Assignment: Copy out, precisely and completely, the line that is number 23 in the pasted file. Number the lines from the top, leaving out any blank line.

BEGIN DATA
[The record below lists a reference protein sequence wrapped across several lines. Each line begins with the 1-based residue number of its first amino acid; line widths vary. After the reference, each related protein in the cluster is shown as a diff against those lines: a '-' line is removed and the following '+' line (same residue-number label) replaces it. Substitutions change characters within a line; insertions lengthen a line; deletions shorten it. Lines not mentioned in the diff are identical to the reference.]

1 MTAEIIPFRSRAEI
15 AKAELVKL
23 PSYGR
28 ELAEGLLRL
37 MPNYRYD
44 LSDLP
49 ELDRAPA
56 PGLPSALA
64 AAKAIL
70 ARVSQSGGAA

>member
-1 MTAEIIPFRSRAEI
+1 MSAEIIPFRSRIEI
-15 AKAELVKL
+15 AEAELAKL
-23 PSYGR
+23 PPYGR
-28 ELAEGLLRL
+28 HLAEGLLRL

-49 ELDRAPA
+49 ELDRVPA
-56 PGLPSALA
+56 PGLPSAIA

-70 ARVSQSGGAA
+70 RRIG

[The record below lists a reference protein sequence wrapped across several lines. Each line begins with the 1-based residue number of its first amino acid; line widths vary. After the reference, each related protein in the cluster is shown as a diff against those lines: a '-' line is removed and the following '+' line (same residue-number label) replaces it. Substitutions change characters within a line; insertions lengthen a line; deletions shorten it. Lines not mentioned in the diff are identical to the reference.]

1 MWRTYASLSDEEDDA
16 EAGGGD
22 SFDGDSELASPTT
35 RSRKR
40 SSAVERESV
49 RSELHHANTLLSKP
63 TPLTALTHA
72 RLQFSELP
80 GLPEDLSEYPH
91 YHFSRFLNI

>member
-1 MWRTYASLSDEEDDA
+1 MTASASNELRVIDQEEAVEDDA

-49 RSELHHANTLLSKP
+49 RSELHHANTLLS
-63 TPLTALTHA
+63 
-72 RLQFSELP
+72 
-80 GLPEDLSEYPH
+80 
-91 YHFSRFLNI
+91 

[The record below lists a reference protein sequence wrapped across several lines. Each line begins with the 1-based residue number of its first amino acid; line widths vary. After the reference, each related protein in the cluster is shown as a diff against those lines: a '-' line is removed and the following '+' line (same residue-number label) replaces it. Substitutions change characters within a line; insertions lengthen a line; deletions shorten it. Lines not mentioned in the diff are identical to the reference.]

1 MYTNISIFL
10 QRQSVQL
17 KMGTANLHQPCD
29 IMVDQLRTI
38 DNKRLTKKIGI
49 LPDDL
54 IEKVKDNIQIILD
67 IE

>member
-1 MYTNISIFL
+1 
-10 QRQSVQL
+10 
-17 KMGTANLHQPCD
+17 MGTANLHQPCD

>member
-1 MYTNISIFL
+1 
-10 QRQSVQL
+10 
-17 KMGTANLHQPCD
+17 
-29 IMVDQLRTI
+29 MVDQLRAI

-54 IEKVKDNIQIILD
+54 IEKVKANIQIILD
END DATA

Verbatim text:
-56 PGLPSALA